Apparently Christopher Buckley, who I reported earlier had endorsed Obama, has, as a result, preemptively resigned his position at The National Review, the magazine founded by his father, the late William F. Buckley, Jr. In his own words, he was “fatwahed” by the conservative movement. What I want to know is why this story is so difficult to find? My wife told me about it (she read it in the latest issue of The Week that just arrived), but I couldn’t find it on any major – or even semi-major – news source when I googled it. What happened to the liberal media? Could it be that, rather than being biased towards the left, they’re simply biased towards the bottom line and the bottom line is Christopher Buckley’s resignation wasn’t a big enough draw? Hmmm…
I’m teaching a course on the History of Physics this semester. One of the students gave a presentation today on Galileo’s contemporaries, focusing on Descartes, and came to the conclusion that this time period – very beginning of the 17th century – marked the true beginning of what we view as modern physics. We discussed this for awhile and, in the end, agreed with his reasoning and rationale. I wish to note from the beginning that this student of mine intends to become an experimentalist and not a theorist.
One of my colleagues in the Philosophy Department has given the definition of philosophy, rather broadly, as “thinking long, hard, and carefully about something” (I may be paraphrasing since it is second-hand). My students agreed that physics seemed to be the merging of that particular definition of philosophy with rigorous mathematics, as free as possible of aesthetic or metaphysical motivations. Thus their definition would be that physics is the combination of mathematical rigor with, essentially, critical thinking and logic. Note that this is a broad definition of physicist that goes beyond simply the physical sciences. But this helps to explain why so many physicists have found their way into such diverse fields throughout history including biology, economics (there is even a burgeoning and respected field known as econophysics that uses physical models to make economic predictions), political science, etc.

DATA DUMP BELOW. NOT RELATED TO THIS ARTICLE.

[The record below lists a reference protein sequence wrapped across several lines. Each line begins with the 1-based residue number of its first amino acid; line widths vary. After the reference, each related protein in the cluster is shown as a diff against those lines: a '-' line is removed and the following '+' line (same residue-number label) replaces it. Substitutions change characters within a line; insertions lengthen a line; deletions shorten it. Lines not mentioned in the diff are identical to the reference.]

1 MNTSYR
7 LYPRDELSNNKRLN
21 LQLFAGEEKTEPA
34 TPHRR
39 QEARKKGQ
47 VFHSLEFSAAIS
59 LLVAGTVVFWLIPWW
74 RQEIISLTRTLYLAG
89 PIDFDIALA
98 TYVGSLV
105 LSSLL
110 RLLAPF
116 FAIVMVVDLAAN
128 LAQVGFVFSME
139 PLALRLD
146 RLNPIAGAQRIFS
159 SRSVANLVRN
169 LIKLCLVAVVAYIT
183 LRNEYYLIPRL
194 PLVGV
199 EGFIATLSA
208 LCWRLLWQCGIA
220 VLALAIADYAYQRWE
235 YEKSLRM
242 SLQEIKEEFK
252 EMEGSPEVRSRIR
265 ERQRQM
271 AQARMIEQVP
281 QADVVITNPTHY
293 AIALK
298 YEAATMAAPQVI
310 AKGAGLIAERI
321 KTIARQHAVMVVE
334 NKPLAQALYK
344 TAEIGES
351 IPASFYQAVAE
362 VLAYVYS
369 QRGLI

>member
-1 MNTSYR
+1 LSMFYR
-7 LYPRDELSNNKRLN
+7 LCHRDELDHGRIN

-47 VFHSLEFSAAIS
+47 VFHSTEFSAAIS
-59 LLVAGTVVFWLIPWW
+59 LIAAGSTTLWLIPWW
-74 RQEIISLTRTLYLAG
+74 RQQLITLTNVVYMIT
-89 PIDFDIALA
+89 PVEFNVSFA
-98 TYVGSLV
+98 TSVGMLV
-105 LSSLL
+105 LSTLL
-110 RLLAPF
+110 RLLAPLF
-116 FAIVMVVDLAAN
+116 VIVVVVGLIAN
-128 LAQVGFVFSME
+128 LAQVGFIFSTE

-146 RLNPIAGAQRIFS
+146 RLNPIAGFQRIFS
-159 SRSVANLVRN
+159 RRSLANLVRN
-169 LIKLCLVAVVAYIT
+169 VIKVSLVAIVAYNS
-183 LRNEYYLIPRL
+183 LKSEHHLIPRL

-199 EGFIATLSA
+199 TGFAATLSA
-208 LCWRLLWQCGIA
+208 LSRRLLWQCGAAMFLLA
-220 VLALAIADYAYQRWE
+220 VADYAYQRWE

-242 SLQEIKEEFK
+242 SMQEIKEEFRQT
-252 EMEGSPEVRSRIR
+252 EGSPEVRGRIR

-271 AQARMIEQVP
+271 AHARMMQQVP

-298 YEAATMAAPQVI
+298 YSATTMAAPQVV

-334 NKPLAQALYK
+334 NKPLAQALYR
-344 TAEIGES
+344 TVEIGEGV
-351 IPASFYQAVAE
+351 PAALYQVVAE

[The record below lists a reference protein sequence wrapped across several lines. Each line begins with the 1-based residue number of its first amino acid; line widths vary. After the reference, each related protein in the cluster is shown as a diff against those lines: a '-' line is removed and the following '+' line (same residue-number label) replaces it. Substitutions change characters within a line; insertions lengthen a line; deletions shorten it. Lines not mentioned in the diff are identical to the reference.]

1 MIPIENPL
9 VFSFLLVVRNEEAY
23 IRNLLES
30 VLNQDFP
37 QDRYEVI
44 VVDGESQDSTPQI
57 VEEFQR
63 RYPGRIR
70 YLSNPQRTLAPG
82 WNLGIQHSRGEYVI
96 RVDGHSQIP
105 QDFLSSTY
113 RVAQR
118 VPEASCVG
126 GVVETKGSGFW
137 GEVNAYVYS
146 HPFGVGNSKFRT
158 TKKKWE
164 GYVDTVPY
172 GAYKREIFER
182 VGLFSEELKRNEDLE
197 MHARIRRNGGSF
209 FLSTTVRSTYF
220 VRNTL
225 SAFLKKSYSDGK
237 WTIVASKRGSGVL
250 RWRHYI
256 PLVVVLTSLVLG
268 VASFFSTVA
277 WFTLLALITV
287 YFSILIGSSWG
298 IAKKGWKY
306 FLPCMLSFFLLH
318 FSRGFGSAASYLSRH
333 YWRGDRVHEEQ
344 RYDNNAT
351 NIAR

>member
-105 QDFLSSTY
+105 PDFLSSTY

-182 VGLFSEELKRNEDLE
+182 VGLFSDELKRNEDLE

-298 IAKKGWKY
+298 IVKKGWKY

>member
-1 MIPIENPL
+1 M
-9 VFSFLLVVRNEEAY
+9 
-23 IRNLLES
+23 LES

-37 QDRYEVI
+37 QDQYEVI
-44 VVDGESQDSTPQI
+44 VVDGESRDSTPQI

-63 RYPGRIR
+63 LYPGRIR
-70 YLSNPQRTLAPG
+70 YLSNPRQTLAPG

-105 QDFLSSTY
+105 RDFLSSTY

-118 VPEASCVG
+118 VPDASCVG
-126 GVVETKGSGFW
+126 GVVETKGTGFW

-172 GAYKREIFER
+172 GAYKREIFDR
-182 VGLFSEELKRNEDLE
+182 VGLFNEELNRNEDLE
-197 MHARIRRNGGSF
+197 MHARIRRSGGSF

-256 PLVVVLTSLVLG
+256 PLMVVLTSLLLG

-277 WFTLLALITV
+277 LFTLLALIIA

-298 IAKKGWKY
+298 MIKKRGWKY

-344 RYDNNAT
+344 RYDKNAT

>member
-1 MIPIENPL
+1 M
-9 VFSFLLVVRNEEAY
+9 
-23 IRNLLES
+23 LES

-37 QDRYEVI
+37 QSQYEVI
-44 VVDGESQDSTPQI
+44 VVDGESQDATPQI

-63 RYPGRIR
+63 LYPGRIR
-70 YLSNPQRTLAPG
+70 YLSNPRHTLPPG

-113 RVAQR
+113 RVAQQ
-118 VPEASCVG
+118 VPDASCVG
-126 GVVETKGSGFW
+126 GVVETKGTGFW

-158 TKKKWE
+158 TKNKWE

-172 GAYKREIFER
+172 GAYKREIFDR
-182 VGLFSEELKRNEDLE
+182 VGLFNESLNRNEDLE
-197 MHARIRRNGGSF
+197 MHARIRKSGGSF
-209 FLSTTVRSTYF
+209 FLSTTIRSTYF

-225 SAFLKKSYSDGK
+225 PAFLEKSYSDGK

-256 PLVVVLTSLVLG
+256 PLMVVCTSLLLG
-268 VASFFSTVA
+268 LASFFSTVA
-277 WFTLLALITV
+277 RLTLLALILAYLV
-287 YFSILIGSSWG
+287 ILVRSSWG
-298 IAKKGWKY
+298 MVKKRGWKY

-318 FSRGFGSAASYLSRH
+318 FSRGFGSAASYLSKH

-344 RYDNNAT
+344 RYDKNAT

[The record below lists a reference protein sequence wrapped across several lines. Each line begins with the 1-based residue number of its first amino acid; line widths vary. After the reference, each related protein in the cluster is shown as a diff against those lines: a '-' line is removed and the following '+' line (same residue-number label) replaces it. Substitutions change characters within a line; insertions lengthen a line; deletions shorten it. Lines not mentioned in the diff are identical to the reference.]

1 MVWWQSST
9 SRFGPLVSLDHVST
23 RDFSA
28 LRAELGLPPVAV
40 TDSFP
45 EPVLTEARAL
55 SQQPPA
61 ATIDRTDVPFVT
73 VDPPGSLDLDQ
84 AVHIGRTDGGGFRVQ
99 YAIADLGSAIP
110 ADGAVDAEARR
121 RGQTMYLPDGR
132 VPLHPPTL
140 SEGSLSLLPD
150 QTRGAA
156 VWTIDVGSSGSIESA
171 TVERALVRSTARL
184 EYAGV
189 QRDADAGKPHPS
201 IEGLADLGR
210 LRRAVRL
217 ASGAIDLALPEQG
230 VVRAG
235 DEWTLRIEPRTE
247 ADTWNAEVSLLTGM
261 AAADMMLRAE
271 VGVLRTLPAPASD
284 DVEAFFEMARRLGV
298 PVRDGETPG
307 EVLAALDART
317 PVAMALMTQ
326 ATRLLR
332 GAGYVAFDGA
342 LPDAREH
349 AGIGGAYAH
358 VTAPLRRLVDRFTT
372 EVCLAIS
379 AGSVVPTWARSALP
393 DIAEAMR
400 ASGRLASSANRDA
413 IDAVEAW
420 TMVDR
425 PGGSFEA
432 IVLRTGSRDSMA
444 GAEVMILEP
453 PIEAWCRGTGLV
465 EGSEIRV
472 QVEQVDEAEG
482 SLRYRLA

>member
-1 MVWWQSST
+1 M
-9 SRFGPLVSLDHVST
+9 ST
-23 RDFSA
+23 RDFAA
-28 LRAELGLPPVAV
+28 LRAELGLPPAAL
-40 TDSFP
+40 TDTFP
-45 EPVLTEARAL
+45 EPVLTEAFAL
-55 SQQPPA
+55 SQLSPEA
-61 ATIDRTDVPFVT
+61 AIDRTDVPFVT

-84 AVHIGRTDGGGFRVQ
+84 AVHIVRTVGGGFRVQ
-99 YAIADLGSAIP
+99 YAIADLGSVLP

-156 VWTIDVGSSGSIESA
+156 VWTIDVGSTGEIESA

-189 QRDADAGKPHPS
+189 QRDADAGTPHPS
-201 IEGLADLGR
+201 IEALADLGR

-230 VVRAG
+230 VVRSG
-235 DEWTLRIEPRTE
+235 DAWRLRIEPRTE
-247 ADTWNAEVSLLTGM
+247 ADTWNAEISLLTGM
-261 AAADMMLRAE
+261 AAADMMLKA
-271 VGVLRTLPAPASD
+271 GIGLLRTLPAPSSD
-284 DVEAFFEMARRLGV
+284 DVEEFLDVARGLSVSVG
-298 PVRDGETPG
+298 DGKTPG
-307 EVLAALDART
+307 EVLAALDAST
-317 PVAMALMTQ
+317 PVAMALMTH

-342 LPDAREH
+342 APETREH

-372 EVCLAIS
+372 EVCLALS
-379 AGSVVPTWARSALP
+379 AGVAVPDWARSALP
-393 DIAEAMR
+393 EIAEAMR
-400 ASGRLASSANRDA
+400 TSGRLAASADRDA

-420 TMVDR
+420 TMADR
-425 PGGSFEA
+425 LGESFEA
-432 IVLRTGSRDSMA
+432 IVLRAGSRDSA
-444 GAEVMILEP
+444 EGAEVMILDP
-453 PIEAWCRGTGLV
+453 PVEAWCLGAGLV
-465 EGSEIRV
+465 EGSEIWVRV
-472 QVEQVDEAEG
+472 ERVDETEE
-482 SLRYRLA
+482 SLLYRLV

I then asked what an applied mathematician was. I was curious about this because I’m one of those anomalies to whom many labels apply. I have a PhD in math, a master’s in physics, and a bachelor’s in engineering. We finally agreed to settle on the idea that a physicist is someone who works from the physical problem to the mathematical model, usually in search of a mathematical model that best describes a given physical problem, while an applied mathematician works in the other direction, beginning with a mathematical model or theory and finding physical problems and systems to which it may be applied. These are, of course, broad generalizations, but it gives the basic idea. See the figure below.
Oddly enough, it still doesn’t provide a label for yours truly since I’ve taken both approaches. But the student who led the discussion today pointed out that, while he was at Jefferson Lab this summer, he worked with a guy who was a physicist who regularly partnered with applied mathematicians. This guy seemed to confirm this idea since, given both approaches and abilities in a single situation, you’re more likely to find a match between the math and the physical phenomenon (or more rapidly find a match, perhaps). In other words, he’d often present the mathematicians with a physical problem and they’d say, “oh, yeah, sure, we can model that with this…” A little simplistic, perhaps, but interesting to contemplate nonetheless. Any thoughts?